Paint-On Solar Panels

By on 6th December in Home Inspiration

Technology is advancing at an incredible rate, and just as the world is trying to get more energy efficient with photovoltaic solar panels, one inventor has created solar cells that can be painted onto materials! What next, wallpaper you can taste like the scene from Charlie and the Chocolate Factory? “The snozberries taste like snozberries.”

Ted Sargent, the Chair of Canada Research in Nanotechnology has created the world’s first paint-on solar cell, the size of a stamp. This new technology has the potential to coat electrical goods such as mobile phones, e-readers, laptops, cameras, even cars, walls, rooftops and maybe on a large scale, deserts!

Sargent has been working on the idea for years, but recently it was thought to be worth a $10 million investment from some Saudi Arabians, who are looking for alternatives to maintain the energy wealth in the country. They have described this technology as a “potential game changer.”

Coal, oil and gas prices are still increasing and are flooding the world with CO2 and other greenhouse gases, which need to be dealt with and this new technology could be another step in overcoming our carbon footprint. The only issue is there are no current alternatives that can offer as much power as the eco-harmful methods used now.

Paint-on solar cells are becoming a reality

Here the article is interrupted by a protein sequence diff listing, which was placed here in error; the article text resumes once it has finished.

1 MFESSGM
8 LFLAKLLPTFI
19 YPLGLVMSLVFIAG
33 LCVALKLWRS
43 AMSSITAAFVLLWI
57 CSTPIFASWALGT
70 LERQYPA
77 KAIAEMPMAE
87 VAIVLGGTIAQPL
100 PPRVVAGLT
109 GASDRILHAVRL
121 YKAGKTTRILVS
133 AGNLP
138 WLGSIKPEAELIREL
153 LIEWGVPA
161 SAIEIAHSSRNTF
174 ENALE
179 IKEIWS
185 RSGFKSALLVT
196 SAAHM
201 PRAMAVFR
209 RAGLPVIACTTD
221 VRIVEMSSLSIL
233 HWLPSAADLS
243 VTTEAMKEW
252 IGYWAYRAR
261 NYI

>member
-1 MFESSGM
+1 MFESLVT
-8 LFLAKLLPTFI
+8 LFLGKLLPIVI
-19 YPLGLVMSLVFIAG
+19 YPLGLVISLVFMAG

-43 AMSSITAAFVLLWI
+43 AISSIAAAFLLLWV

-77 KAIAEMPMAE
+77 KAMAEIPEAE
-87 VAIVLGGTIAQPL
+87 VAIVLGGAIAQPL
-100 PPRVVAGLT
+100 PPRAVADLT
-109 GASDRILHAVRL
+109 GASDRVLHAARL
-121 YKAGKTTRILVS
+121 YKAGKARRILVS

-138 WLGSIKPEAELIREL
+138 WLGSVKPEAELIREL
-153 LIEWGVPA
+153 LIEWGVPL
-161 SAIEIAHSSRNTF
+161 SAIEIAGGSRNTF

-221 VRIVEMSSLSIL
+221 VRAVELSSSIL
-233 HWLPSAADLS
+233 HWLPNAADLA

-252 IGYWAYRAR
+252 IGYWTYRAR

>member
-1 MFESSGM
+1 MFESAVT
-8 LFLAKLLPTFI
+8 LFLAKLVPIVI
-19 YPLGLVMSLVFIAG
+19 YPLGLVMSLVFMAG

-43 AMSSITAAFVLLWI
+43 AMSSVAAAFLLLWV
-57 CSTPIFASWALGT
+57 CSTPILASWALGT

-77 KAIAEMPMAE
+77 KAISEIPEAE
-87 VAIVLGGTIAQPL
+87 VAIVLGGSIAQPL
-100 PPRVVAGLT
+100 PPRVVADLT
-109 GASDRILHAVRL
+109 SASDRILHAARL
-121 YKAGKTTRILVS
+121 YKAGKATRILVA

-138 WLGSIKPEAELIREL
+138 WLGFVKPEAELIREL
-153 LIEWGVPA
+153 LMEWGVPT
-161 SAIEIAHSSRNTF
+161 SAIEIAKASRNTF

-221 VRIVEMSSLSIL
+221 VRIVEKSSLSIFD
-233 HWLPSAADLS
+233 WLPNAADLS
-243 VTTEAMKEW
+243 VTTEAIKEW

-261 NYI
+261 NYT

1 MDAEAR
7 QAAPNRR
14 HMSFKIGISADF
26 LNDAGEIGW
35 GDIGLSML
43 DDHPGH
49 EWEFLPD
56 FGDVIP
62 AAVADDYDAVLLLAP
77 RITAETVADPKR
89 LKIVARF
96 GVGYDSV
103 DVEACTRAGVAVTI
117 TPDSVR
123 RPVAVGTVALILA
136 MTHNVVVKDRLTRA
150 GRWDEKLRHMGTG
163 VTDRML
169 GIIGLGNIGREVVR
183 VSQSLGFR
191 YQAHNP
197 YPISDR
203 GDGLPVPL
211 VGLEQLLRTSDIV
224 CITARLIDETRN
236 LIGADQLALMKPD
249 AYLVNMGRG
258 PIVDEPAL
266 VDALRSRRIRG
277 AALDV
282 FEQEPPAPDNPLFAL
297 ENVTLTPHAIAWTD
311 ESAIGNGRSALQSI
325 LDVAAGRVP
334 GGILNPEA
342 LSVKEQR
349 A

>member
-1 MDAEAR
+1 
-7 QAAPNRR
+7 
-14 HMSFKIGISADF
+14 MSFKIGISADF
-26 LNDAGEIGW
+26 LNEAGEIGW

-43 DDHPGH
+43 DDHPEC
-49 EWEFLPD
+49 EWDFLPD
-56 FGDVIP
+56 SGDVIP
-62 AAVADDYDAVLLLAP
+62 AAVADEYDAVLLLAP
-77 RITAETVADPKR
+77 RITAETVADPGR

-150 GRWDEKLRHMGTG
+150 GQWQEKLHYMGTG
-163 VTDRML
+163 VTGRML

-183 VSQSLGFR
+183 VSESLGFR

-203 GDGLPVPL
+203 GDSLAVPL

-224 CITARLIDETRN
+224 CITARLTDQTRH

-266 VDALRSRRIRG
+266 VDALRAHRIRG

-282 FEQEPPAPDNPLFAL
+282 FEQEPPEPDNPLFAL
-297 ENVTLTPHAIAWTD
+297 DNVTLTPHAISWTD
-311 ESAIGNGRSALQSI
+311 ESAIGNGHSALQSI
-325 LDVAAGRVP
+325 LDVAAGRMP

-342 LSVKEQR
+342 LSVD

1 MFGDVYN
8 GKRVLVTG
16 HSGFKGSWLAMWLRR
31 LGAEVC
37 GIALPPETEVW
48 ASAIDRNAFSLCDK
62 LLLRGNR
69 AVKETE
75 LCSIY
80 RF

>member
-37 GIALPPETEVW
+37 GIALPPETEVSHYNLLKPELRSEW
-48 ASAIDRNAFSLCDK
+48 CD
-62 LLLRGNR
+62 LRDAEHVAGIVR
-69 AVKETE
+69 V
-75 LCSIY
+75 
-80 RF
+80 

Solar is an eco-friendly method and an obvious choice as the sun bathes the earth in 100,000 terawatts of energy, producing enough energy in an hour to power the planet for a whole year! We currently use about 15 terawatts of energy a year, so the sun is one energy source we need to utilise better.

Sargent hopes to make his solar cells the cheapest around, that effectively and effortlessly harness the suns energy. Some teams across the world are working on creating a super-thin semiconductor, which is currently one of the most expensive parts to make, and it could be made more efficient too. A semiconductor contains silicon crystals, which are grown in high temperature furnaces, cooled and then sliced to be used.

These new type of solar cells are painted with quantum dots, which capture energy from light and convert it into electricity, much like a semiconductor. Quantum dots are cheaper than a semiconductor to produce, costing a mere $15-$20 to make 1 square metre. Each dot is a crystal created by heating different components together, which then forms an oily black ink that is loaded with crystals, which are only nanometres wide. Each quantum dot collects an array of coloured light and different types of light, including infra-red, which carries nearly half of the solar energy hitting the earth.

From here quantum dots could then be mass produced and layered onto numerous different materials which could then coat anything from phones to deserts. The possibilities are endless and the production cost should eventually be outweighed by the financial, ecological and economical advantages.

Although the possibilities are endless, it is not yet a reality as Sargent has only managed to achieve 6 of energy absorption from the solar paint, but with technological advancements occurring regularly, with forecasters predicting solar energy will supply the world with 15 of its total energy consumption by 2030; I don’t think it will be too long before it is a mainstream product.

Painted solar cells

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